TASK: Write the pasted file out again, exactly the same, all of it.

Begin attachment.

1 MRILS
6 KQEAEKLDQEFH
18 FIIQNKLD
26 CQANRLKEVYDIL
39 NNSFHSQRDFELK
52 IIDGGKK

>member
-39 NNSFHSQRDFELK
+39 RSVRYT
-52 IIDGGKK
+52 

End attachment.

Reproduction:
1 MRILS
6 KQEAEKLDQEFH
18 FIIQNKLD
26 CQANRLKEVYDIL
39 NNSFHSQRDFELK
52 IIDGGKK

>member
-39 NNSFHSQRDFELK
+39 RSVRYT
-52 IIDGGKK
+52 